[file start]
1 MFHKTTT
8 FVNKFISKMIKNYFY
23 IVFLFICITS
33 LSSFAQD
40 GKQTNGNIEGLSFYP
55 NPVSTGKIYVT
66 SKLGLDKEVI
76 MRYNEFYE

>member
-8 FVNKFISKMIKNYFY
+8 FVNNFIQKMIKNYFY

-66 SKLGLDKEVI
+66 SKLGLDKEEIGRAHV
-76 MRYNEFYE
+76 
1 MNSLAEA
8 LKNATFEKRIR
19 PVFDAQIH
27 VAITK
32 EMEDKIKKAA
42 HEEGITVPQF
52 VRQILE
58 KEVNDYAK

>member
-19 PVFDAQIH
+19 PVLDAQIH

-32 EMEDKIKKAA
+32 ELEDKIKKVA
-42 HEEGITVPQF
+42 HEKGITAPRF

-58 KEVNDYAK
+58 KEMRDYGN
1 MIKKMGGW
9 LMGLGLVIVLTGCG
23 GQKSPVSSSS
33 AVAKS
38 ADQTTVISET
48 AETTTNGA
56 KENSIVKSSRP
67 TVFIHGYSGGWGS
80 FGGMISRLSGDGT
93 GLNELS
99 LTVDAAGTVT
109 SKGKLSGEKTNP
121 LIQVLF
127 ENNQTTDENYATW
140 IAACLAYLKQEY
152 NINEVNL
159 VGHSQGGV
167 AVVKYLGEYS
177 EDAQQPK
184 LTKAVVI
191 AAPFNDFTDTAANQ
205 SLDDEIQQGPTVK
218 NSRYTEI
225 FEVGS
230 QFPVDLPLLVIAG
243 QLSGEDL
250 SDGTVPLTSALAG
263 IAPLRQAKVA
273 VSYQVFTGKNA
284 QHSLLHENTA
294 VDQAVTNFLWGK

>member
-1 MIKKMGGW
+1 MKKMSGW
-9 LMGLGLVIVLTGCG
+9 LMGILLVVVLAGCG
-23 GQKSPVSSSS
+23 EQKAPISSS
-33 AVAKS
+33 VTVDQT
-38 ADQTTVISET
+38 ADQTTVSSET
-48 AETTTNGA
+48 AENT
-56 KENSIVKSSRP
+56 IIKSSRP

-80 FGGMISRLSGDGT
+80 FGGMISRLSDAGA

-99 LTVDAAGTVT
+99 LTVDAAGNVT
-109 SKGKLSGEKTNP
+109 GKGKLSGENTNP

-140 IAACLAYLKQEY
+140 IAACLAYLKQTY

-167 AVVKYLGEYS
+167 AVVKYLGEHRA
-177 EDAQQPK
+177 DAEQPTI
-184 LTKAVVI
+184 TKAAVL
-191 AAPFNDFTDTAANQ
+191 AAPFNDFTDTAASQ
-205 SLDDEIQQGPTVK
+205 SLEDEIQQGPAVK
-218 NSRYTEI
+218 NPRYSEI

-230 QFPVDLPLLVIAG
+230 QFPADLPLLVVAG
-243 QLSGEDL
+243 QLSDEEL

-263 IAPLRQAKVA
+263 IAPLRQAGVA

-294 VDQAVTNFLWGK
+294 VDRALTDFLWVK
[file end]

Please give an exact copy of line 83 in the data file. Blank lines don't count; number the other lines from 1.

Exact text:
-109 SKGKLSGEKTNP